BISMARCK, N.D. -- North Dakota on Wednesday appealed a federal judge's ruling that overturned a state law banning abortions as soon as a fetal heartbeat can be detected.
U.S. District Judge Daniel Hovland ruled last month that the law is "invalid and unconstitutional" and that it "cannot withstand a constitutional challenge."
Attorney General Wayne Stenehjem said in a statement that Hovland's ruling was not unexpected.
"The Legislature passed the law in hopes that a higher court would revisit the issue," Stenehjem said. "It seems prudent that an appellate court should have an opportunity to consider the issue rather than have one judge overturn the judgment of the Legislative Assembly."
The ban was one of four measures that the Republican-controlled state Legislature and GOP Gov. Jack Dalrymple passed last year that made it more difficult to get an abortion in North Dakota than in any other state.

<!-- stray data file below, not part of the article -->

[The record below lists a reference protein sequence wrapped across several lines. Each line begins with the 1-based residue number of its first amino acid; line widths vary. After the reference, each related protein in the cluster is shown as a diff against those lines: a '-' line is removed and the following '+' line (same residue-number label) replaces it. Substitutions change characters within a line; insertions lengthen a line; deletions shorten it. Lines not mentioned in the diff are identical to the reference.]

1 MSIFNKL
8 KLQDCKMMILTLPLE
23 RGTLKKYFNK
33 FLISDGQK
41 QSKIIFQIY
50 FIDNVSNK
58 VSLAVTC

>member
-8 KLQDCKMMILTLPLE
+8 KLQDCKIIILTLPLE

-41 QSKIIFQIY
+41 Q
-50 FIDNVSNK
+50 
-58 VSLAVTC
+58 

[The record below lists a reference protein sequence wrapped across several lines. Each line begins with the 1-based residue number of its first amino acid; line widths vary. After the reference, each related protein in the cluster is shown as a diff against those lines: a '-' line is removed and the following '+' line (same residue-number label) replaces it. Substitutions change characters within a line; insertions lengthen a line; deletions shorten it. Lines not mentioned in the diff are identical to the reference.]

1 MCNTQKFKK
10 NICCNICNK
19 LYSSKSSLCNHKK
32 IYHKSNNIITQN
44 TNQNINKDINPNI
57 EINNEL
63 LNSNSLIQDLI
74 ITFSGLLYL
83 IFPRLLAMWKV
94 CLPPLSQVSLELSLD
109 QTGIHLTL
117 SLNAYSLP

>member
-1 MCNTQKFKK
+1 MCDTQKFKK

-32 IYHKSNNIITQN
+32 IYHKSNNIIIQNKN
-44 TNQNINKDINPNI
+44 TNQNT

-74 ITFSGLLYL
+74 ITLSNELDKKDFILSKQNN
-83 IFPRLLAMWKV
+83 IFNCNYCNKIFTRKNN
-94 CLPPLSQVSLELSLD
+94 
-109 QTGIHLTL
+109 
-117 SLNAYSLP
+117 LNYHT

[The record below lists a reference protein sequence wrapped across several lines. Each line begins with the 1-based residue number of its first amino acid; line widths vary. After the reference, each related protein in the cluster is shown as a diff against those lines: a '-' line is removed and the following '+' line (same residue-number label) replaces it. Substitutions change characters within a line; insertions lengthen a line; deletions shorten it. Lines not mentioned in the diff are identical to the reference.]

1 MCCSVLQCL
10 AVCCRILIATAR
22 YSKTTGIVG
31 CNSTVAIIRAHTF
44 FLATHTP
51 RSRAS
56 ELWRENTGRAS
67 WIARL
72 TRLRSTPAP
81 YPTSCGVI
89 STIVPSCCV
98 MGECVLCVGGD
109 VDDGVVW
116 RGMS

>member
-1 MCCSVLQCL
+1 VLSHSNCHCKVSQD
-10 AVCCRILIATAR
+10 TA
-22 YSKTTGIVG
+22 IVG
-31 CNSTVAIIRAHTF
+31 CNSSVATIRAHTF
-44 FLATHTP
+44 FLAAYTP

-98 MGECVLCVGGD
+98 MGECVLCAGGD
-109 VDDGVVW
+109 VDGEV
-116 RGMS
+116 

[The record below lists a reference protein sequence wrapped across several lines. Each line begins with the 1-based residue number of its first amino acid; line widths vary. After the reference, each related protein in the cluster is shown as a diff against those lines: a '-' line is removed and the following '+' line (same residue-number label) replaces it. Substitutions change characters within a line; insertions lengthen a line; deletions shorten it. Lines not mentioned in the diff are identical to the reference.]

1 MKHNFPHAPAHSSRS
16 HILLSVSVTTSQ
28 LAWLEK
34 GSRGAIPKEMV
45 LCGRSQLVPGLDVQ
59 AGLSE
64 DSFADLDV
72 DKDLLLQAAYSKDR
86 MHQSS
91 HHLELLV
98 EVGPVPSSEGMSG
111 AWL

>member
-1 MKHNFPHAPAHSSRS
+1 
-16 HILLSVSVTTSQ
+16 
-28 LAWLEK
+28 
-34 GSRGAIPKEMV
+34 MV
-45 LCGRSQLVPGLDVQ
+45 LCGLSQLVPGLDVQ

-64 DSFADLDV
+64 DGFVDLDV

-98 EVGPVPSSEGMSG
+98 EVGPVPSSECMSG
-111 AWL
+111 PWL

The most restrictive measure banned the procedure when a fetal heartbeat can be detected, which could be as early as six weeks into a pregnancy - and before some women even know they are pregnant.
The state's only abortion clinic, in Fargo, filed a lawsuit in July against the measure. Hovland issued a temporary injunction a month later barring the law from taking affect.
More than 60 North Dakota lawmakers recently wrote a letter to Stenehjem urging him to appeal the federal judge's decision.
The Center for Reproductive Rights, which is helping the Red River Women's Clinic, has said it is committed to challenging the fetal heartbeat bill on behalf of the clinic.